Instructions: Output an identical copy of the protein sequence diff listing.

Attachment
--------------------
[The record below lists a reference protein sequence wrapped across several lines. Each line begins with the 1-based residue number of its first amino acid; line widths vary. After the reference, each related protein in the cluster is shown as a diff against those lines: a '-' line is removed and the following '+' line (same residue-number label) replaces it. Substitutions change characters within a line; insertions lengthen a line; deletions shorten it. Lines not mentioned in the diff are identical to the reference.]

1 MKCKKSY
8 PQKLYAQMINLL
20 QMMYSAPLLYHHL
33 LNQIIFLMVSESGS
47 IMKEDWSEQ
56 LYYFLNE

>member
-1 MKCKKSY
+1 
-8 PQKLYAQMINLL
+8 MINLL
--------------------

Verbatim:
[The record below lists a reference protein sequence wrapped across several lines. Each line begins with the 1-based residue number of its first amino acid; line widths vary. After the reference, each related protein in the cluster is shown as a diff against those lines: a '-' line is removed and the following '+' line (same residue-number label) replaces it. Substitutions change characters within a line; insertions lengthen a line; deletions shorten it. Lines not mentioned in the diff are identical to the reference.]

1 MKCKKSY
8 PQKLYAQMINLL
20 QMMYSAPLLYHHL
33 LNQIIFLMVSESGS
47 IMKEDWSEQ
56 LYYFLNE

>member
-1 MKCKKSY
+1 
-8 PQKLYAQMINLL
+8 MINLL